Between June 2014 and May 2015, the Metropolitan Museum of Art received a total of 6.3 million visitors. In the museum’s 2014-2015 annual report, Director and Chief Executive Officer Thomas P. Campbell stated that, “the Museum’s website attracted a total of thirty-two million visits” and that “approximately thirty-six percent of these were international visitors while sixty-four percent were domestic.” Along with these numbers, Campbell mentioned the growth of the museum’s email marketing and social media programs, allowing the museum to “[deliver] content and interactive experiences through platforms that are part of [its] visitors’ daily lives.” He then went on to state that “the Museum’s Facebook account reached more than 1.3 million likes (an increase of eighteen percent from [the year before]),” that “the Museum’s Twitter account garnered more than 982,000 followers (up thirty percent from [the year before]),” and that “the Museum’s Instagram reached more than 637,000 followers (up 258 percent from [the year before]).”2
In the Museum of Modern Art’s 2013-2014 Annual Listing, Director Glenn D. Lowry stated in his official letter that the museum had welcomed three million visitors to its galleries. He also mentioned that, “as [their] audiences become more global, mobile, and wired, [they] have increasing virtual access to [their] collection and programs to create a MoMA community that is truly international, with 27 million people visiting MoMA.org and MoMAstore.org, and millions more connecting to [their] apps and social media channels.” Lowry also reported that “digital initiatives have expanded in every way across the Museum,” with projects such as the launch of an iPhone app and mobile audio guides, Design and Violence, “an online curatorial project offering some of the most engaging, provocative, and vital conversations on this important topic,” a digital-only publication, and online courses.3 Lowry went on to mention that as MoMA’s social-media presence continues to grow through [its] Facebook (approx. 1.7 million fans), Twitter (nearly two million followers), and Instagram (approx. 400,000) accounts—as well as on [its] blog and other channels—MoMA is finding new ways to share and engage with its diverse audiences.4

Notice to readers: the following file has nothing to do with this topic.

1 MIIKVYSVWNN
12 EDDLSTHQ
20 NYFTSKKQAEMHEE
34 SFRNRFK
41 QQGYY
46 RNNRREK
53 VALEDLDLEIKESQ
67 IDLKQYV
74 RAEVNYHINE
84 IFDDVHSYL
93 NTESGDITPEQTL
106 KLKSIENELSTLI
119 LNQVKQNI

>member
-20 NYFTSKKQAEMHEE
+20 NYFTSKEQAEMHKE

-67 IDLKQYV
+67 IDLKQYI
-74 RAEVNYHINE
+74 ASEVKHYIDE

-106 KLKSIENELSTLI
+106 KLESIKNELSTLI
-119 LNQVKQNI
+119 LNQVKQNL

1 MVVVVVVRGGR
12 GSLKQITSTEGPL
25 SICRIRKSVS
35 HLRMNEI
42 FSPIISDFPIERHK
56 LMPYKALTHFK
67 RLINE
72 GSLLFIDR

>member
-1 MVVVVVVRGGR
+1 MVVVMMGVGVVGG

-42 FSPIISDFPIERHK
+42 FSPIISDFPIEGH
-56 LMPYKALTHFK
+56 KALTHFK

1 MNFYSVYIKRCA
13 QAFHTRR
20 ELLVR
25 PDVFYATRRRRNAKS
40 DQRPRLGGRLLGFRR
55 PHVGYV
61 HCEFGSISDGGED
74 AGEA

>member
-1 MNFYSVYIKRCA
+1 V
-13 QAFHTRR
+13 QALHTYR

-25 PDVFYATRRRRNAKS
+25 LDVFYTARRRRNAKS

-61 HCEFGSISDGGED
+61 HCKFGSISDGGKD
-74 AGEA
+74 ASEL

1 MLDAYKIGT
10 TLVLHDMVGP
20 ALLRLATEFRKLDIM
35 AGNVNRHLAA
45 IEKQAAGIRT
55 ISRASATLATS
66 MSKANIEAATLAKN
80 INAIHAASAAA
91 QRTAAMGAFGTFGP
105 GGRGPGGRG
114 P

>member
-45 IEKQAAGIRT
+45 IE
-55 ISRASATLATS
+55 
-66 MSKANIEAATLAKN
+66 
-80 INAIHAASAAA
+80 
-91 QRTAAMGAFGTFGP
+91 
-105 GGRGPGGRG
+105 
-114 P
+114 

More and more conferences, lectures and symposiums are being organized by these institutions on digital-related subjects. The “Who Owns Digital Social Memory?” panel discussion that took place at the New Museum on February 16, 2016, for example, with panelists such as senior art critic for New York Magazine, Jerry Saltz, Associate Online Community Producer at the Metropolitan Museum of Art, and founder of the Black Contemporary Art Tumblr and the VV Rare: Black Librarians and Archivists Link Share Facebook group, Kimberly Drew, questioned the preservation of social media data. A number of publications are increasingly interested in raising questions regarding the evolution of museums, such as the Frieze article entitled “What is the Future of the Museum?” published in the November-December 2015 issue.5
In the light of these numbers, facts, and the way curators, museum directors and executives, as well as artists, have been speculating in articles and books towards new solutions and ideas, it is clear that we are at a turning point in the history of art exhibitions. Digitization and its many side effects are clearly at the center of this discourse. How is the design of these digital trends, devices and technologies impacting the field of art exhibitions?